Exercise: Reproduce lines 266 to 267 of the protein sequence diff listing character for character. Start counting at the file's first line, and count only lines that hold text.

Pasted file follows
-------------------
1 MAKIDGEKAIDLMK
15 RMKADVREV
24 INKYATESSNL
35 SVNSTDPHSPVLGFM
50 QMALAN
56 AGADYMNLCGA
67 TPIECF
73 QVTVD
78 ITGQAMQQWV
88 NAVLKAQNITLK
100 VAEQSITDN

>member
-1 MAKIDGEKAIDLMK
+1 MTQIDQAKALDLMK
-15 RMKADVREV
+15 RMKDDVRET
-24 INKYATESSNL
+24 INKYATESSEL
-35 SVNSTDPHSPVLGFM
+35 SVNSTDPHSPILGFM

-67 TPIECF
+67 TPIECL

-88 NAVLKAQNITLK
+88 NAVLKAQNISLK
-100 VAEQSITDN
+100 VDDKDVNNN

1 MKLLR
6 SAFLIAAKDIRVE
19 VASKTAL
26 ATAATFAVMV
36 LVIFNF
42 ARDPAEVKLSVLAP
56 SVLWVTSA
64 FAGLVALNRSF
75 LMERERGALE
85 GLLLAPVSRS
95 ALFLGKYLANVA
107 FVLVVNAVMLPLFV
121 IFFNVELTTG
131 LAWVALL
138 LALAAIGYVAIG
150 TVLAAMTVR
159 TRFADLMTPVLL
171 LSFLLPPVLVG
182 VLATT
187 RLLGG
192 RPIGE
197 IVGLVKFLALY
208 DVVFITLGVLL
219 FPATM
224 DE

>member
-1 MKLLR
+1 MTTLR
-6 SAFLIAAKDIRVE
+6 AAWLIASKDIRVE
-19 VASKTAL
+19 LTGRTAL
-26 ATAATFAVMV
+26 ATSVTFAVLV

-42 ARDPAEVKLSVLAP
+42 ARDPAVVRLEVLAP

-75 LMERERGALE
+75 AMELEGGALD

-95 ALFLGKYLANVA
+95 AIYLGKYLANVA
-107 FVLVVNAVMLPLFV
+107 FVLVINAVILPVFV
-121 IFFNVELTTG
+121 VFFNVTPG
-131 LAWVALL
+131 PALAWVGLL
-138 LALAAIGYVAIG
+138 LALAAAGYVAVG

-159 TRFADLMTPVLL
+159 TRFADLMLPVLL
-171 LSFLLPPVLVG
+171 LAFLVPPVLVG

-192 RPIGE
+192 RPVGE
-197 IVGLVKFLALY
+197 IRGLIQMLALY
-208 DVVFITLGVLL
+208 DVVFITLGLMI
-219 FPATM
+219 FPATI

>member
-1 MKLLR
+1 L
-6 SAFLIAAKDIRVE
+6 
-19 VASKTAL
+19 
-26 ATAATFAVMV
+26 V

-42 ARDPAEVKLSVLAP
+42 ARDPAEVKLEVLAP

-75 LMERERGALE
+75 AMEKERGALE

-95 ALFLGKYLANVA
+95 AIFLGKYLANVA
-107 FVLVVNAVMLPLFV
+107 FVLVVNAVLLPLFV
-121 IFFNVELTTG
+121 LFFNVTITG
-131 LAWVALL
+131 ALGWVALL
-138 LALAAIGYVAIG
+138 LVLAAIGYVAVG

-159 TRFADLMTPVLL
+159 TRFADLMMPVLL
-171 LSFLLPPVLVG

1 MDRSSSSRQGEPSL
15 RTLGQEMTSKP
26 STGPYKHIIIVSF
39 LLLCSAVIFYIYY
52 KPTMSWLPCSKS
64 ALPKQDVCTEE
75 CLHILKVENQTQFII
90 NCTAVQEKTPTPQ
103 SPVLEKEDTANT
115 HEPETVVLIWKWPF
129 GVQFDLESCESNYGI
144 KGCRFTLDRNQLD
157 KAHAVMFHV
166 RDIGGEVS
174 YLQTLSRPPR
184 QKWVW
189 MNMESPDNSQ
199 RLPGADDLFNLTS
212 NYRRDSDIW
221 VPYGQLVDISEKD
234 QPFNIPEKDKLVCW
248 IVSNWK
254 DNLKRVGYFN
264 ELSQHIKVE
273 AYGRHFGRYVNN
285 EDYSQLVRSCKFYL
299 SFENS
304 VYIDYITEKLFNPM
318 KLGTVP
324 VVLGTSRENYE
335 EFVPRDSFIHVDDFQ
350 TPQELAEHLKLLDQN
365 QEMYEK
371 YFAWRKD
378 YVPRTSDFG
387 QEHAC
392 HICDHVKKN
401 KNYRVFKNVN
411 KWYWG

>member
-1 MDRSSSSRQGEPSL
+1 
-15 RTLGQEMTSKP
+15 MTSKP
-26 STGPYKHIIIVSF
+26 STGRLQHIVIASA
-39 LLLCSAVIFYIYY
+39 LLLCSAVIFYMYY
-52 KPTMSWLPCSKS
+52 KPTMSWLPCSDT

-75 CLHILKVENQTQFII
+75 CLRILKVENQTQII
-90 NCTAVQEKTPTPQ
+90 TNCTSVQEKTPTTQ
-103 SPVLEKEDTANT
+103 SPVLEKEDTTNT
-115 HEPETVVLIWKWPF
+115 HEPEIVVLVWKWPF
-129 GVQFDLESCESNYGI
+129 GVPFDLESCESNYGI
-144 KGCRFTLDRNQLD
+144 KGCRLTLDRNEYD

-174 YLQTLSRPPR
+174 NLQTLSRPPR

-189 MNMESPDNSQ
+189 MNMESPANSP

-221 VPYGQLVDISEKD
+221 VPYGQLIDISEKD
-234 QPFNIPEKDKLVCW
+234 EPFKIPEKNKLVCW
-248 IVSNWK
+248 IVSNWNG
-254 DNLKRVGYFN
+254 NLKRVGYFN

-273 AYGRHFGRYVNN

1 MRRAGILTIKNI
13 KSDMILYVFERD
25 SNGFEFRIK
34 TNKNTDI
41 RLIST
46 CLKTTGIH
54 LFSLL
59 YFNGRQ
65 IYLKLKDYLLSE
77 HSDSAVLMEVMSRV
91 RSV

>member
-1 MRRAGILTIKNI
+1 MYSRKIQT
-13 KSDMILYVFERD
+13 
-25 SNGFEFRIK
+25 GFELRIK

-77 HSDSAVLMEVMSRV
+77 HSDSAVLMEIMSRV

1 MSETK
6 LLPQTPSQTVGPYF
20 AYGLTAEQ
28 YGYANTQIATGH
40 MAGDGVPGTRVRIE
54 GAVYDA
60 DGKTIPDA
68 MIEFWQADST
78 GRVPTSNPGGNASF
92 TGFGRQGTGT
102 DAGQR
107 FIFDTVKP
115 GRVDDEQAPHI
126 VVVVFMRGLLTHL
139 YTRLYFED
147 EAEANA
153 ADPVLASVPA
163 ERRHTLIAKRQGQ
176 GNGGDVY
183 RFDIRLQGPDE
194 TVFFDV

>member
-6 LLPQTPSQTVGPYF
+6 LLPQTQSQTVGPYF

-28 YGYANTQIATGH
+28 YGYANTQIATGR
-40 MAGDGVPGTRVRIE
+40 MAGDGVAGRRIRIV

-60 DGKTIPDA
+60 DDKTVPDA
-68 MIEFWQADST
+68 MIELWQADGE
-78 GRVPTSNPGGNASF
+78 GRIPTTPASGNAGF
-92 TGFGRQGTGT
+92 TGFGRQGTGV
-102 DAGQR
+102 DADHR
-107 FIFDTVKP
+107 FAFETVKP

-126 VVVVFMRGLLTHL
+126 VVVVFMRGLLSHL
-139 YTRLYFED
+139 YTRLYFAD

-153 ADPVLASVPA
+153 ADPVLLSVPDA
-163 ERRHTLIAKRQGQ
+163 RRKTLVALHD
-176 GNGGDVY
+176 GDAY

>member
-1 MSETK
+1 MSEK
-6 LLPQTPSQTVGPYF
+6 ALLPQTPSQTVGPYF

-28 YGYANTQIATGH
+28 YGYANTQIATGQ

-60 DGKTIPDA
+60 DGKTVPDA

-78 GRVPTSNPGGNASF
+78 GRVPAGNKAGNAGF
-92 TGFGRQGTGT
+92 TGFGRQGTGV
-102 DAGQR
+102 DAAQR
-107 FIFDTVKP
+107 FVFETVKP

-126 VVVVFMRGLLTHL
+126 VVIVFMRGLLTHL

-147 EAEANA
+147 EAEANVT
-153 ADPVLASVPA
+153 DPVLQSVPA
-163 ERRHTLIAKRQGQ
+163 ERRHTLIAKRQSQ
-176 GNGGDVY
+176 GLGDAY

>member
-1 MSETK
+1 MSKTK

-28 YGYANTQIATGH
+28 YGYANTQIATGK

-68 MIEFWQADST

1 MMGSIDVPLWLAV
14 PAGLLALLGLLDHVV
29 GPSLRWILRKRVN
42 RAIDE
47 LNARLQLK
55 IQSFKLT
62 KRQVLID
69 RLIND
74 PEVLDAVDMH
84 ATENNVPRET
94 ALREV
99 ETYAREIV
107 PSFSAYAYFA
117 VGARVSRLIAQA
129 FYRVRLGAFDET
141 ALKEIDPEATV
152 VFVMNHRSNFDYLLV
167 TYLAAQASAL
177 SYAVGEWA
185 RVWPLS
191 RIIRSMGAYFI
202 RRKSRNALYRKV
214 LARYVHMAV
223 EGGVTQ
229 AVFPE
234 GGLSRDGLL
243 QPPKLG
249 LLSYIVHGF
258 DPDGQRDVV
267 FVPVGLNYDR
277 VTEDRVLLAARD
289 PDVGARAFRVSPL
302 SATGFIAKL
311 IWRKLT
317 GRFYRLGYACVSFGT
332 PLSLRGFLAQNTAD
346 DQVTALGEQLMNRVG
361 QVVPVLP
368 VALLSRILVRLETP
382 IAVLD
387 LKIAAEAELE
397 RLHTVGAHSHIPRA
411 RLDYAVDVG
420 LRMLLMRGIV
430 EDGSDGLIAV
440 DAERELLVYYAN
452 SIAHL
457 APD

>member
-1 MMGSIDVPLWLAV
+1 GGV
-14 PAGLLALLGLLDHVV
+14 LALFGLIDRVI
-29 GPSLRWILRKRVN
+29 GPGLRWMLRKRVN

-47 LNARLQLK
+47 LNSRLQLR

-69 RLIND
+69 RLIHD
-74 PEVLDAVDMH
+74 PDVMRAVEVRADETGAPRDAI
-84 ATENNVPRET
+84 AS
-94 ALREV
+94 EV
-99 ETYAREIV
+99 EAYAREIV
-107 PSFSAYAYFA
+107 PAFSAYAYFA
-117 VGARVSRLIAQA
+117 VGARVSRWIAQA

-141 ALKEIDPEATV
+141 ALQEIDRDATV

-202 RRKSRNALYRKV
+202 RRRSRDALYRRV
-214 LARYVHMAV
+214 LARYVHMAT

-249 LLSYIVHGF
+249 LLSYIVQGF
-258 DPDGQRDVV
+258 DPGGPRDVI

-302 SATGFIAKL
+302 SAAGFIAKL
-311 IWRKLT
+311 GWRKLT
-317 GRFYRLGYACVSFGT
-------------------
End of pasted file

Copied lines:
+60 DGKTVPDA

-78 GRVPTSNPGGNASF